One of the "big deals" in FreeBSD these days is ZFS. The issue is that ZFS is under a non-compatible license and has patents preventing clean-room re-implementation.
My question is for how much longer will these patents be valid?
ZFS is a big deal not only on FreeBSD but also on Linux. It is a fine file system and the issue has been as far as I know as much about the patents that about the license of ZFS itself:its license is not compatible with the GPL which is problematic in the context of a Linux Kernel file system driver:
[...]difficulties arise for Linux distribution maintainers wishing to provide native support for ZFS in their products due to potential legal incompatibilities between the CDDL license used by the ZFS code, and the GPL license used by the Linux kernel. To enable ZFS support within Linux, a loadable kernel module containing the CDDL-licensed ZFS code must be compiled and loaded into the kernel. [...]
Patents are threats to any software endeavour. In the case of ZFS there are issues at multiple levels:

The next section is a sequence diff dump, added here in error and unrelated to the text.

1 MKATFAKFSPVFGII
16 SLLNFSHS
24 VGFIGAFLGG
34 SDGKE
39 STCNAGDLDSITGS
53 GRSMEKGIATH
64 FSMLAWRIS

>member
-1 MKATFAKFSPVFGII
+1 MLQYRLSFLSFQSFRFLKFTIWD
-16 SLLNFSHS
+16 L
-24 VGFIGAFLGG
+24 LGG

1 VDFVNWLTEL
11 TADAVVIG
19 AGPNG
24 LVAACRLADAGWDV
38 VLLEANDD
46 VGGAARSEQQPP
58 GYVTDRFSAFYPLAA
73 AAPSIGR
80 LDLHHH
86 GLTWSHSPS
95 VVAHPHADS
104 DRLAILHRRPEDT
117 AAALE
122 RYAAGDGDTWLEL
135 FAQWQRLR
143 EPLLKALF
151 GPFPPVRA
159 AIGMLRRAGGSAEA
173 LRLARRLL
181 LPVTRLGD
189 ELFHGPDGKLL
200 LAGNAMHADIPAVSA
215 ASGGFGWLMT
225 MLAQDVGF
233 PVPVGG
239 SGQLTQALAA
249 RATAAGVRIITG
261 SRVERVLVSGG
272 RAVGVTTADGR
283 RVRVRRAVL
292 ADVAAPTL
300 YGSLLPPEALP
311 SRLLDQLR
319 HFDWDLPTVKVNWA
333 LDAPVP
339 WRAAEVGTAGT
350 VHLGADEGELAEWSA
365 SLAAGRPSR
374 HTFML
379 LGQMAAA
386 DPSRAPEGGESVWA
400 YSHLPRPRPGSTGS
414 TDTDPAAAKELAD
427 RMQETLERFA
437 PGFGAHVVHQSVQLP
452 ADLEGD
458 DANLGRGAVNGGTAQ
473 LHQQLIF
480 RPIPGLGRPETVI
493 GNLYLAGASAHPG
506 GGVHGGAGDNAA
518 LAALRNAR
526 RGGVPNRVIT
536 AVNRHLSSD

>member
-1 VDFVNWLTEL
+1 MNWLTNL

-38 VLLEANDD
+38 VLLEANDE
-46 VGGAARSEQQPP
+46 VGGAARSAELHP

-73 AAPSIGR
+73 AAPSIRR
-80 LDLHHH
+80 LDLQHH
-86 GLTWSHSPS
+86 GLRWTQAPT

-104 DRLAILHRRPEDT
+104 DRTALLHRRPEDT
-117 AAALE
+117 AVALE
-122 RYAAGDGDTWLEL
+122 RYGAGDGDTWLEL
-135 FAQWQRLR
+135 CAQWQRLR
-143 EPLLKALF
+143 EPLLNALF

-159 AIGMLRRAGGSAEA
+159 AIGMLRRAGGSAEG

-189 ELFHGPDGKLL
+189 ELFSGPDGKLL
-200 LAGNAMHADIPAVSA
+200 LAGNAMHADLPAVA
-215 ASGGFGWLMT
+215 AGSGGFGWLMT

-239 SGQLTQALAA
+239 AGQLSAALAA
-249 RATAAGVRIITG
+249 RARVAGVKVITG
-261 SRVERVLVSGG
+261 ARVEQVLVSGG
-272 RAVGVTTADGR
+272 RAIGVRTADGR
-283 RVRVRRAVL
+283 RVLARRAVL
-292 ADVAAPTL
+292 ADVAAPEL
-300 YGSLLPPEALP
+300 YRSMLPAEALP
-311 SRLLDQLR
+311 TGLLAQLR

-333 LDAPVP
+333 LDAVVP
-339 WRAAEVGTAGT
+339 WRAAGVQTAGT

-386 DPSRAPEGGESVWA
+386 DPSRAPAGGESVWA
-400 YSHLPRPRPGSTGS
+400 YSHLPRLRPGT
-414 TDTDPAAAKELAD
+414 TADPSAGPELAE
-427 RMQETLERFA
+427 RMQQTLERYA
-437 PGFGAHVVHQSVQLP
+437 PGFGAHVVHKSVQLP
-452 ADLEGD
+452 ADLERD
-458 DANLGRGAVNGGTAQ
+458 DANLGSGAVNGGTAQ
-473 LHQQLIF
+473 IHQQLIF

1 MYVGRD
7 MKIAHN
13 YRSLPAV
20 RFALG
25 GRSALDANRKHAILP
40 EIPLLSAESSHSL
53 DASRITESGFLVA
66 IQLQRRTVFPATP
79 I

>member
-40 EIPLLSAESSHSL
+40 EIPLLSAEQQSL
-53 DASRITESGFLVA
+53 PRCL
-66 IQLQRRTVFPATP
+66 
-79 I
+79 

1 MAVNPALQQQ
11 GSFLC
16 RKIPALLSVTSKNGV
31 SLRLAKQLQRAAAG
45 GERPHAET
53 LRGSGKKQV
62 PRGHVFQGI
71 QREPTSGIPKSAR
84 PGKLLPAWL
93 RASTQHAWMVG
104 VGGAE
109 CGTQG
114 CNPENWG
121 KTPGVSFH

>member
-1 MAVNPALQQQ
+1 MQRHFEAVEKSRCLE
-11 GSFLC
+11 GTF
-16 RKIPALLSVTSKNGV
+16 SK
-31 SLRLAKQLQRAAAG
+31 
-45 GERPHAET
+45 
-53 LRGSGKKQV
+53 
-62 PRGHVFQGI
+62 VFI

a significant number of patents from Oracle/SUN that would need extensive reviews to understand their scope and life span.
possible challenges of these patents by other patent holders with secret settlements and unclear impact on the FOSS status of ZFS:
[...] NetApp and Oracle have agreed to dismiss their respective lawsuits against each other without prejudice. ZFS-using companies such as Coraid and Nexenta can now go ahead free of the threat of NetApp interference. The dismissal terms between the two companies are confidential.[...]
So this is not an answer to your question proper. But answering it would require a significant amount of work that cannot be accomplished here.